However, because this was a text that was produced by Einhard, a man who knew Charlemagne personally, it adds a mixture of credence and detraction from truth. Because of this, we gain an insight into the interests of the king from a man who spent a lot of time observing his interests for music and reading. The text is able to provide the reader with a useful insight into the military campaigns that Charlemagne fought in the Iberian peninsula and provides accurate historical information about the precise dates of victories. The provenance of the source is useful because it originates from a time when Charlemagne was alive and that makes the source reliable in being able to provide the reader with an image of Charlemagne from a man who knew him best. Because this text provides references to the battles Charlemagne fought and won as well as an insight into the personality of Charlemagne, Einhard allows readers to become closer to the ‘historical’ Charlemagne because it provides facts about Charlemagne, but only to a certain extent. This source also detracts from the truth about Charlemagne in many ways and does not allow the readers to become closer to Charlemagne for certain reasons. Collins (1998) suggests that the relationship between Charlemagne and Einhard was not great and that Charlemagne did not place as much trust in Einhard as the latter would suggest (p.8). Collins (1998) praises Einhard in certain because the Battle of Roncesvalles in 778 was a rather accurate portrayal of how Charlemagne won the battle, but he criticises Einhard because he was writing a biography about a king which had not been done until seven hundred years before Einhard was born (p.1). Collins’ (1998) argument is that Einhard was too interested in pursuing his own agenda which remains unclear to many historians to this day due to the brief accounts of work that Einhard committed to (p.1). Therefore, Einhard’s account of Charlemagne is very limited in providing us with a true account of what Charlemagne was really like and only provides readers with an image of ‘historical’ Charlemagne to a certain extent. As Collins (1998) suggests, narrative accounts do add value to the study of history, but there are other useful sources that can provide readers with a more balanced picture of Charlemagne (p.2). These sources include administrative and legal texts and documents as well as chronicles.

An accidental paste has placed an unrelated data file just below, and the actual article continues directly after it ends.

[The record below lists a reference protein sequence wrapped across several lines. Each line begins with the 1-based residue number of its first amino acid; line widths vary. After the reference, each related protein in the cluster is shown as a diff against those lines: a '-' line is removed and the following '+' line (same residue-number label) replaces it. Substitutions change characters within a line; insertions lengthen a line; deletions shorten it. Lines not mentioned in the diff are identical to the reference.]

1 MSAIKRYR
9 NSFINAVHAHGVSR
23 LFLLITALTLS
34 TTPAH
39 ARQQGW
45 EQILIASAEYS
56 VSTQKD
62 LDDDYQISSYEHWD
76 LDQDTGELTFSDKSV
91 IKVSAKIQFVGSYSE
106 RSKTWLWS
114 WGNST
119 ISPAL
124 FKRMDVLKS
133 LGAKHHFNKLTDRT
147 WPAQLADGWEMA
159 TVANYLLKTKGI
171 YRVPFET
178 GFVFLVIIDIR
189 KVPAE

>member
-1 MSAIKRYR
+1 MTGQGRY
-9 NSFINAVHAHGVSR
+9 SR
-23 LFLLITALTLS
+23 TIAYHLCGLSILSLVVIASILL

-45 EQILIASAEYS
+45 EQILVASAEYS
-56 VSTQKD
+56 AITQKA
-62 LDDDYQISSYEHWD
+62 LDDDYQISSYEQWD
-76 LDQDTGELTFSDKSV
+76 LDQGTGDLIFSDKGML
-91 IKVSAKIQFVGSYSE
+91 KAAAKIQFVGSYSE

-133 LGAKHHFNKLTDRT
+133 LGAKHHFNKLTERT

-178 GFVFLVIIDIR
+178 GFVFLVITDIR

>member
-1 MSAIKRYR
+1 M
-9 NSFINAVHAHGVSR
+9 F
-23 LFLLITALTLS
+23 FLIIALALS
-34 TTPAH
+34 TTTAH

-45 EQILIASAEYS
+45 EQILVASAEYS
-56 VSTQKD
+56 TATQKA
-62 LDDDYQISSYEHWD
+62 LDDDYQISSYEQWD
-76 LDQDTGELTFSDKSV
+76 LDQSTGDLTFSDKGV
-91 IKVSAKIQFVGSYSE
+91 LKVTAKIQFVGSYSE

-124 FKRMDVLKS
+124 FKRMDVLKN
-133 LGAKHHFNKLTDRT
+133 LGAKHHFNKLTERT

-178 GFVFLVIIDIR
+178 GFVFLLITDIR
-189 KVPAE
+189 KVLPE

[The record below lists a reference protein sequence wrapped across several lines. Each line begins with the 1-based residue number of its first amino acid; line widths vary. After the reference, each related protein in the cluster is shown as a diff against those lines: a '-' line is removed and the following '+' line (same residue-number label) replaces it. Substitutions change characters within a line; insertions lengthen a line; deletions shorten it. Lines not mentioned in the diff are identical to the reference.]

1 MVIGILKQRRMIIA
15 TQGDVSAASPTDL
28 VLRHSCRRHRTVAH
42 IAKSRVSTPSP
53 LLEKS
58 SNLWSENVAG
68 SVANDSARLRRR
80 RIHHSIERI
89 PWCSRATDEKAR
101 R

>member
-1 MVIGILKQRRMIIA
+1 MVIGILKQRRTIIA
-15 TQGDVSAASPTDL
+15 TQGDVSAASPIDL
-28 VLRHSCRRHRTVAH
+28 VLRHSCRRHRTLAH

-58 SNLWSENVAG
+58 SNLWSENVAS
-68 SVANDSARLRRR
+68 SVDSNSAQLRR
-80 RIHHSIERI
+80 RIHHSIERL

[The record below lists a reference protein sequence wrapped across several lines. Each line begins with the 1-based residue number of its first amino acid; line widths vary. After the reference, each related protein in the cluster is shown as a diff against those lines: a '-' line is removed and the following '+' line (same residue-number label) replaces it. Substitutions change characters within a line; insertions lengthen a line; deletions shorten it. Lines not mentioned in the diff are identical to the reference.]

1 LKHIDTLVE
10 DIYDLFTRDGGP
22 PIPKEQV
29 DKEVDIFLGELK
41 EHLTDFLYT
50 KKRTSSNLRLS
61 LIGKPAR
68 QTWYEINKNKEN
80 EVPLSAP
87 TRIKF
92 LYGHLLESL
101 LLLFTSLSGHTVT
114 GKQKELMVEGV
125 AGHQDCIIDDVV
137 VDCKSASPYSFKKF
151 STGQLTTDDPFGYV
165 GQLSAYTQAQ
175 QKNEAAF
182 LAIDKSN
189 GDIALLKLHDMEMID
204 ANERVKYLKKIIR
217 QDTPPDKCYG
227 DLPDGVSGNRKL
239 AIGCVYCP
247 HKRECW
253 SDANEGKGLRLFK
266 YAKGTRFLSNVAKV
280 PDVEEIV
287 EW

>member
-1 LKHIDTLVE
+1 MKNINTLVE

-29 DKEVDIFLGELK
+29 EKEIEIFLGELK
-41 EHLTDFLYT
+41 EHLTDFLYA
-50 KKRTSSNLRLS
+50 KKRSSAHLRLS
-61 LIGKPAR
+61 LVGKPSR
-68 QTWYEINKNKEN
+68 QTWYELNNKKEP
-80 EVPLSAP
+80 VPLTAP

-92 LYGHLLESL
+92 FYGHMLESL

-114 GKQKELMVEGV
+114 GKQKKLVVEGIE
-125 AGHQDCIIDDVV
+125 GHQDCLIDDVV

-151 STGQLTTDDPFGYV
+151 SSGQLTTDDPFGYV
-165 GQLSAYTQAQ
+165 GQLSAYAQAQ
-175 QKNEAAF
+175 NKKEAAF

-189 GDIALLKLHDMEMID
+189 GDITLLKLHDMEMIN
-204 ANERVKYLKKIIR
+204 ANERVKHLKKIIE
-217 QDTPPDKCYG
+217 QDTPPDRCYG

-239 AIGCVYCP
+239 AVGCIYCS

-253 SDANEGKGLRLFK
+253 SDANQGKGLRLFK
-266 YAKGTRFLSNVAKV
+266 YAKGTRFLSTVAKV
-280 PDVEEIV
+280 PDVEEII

In conclusion, readers can gain a close historical insight into what Charlemagne was like to a certain extent. Einhard provides the reader with knowledge about many of the famous victories that Charlemagne won, his passions and interest and the many acts he committed to make himself great. Einhard’s main argument was that Charlemagne was a principled Christianity and a ‘great’ monarch and military leader. Einhard also has a lot of sympathy for Charlemagne’s circumstances. However, it is clear that there were many issues that Einhard faced when providing an historical narrative of the king due to the Charlemagne’s lack of trust in Einhard as well as the lack of other sources that Einhard used in trying to provide readers with a balanced view of the king that include legal and administrative texts. Charlemagne was an historical figure of significance as a consequence of founding the Holy Roman Empire and winning many great victories. Our insight into the king is limited due to a narrative that fails to provide a balanced picture of this monarch.
Collins, R. (1998) Charlemagne. Toronto: University of Toronto.
Einhard, S.E. (1880) Einhard: The Life of Charlemagne. Available from http://legacy.fordham.edu/halsall/basis/einhard.asp.